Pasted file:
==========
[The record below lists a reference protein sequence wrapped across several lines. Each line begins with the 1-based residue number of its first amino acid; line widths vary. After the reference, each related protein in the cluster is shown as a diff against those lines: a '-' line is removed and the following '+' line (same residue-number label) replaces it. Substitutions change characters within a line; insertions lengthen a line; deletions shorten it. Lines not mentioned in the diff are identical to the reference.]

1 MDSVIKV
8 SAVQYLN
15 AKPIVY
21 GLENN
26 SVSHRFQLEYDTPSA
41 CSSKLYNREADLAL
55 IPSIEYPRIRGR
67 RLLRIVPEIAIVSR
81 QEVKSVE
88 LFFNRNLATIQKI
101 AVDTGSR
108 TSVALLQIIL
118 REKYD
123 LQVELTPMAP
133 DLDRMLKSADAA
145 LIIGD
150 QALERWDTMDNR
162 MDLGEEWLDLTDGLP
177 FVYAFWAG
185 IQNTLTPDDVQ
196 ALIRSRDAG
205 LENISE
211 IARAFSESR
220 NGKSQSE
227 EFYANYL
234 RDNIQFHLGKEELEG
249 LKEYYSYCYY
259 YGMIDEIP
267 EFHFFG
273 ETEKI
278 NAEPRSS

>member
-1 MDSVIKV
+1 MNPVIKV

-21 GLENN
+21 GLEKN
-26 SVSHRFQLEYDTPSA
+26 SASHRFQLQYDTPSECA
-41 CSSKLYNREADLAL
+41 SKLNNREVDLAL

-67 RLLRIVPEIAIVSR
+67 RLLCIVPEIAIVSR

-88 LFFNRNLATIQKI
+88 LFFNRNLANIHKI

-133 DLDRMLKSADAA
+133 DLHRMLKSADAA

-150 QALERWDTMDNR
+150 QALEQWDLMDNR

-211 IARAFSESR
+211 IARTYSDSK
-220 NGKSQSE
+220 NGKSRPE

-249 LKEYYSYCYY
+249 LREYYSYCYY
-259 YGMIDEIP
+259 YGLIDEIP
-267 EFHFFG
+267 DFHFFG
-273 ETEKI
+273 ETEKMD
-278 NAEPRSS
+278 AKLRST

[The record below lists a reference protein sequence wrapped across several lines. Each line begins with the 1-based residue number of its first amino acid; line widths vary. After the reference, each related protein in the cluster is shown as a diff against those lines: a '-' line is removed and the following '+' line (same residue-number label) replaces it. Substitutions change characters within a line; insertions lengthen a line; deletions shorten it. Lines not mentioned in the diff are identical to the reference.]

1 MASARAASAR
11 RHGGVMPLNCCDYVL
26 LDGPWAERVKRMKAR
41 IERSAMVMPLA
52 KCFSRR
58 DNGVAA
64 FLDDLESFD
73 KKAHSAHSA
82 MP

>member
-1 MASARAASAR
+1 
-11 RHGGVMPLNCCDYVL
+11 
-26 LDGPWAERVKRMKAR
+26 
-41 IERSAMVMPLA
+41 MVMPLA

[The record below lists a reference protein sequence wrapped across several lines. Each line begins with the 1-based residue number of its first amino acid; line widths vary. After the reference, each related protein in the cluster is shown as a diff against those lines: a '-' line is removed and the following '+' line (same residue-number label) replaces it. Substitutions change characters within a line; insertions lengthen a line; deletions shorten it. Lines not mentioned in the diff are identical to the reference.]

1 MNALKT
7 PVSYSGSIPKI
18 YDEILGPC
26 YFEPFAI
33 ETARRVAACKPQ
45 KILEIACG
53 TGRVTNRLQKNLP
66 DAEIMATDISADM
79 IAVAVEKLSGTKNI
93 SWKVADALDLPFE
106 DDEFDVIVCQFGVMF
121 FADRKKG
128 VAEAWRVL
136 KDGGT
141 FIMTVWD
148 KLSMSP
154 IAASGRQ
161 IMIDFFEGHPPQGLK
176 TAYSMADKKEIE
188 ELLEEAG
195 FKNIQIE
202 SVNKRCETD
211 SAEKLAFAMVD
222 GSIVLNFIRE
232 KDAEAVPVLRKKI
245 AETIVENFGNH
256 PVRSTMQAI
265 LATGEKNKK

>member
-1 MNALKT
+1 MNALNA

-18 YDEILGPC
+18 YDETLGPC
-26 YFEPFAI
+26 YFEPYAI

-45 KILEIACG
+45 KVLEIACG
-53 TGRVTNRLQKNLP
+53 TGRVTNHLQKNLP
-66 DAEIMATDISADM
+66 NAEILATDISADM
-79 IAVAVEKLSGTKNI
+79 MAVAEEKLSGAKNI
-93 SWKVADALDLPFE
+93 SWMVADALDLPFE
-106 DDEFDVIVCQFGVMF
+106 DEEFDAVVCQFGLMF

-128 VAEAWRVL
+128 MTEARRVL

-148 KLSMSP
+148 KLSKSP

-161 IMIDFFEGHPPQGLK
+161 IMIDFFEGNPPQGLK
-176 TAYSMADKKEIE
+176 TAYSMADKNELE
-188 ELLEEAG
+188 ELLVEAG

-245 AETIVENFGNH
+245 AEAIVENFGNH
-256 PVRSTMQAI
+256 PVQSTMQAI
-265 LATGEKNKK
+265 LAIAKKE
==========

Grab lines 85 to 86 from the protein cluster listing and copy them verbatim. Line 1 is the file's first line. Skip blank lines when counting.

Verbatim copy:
7 PVSYSGSIPKI
18 YDEILGPC